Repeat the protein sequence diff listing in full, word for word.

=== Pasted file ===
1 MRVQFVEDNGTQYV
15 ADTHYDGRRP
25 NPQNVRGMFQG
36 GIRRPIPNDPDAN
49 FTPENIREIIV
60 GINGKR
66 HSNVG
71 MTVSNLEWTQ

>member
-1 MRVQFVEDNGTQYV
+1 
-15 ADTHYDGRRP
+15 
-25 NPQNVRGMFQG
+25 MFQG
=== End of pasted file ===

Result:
1 MRVQFVEDNGTQYV
15 ADTHYDGRRP
25 NPQNVRGMFQG
36 GIRRPIPNDPDAN
49 FTPENIREIIV
60 GINGKR
66 HSNVG
71 MTVSNLEWTQ

>member
-1 MRVQFVEDNGTQYV
+1 
-15 ADTHYDGRRP
+15 
-25 NPQNVRGMFQG
+25 MFQG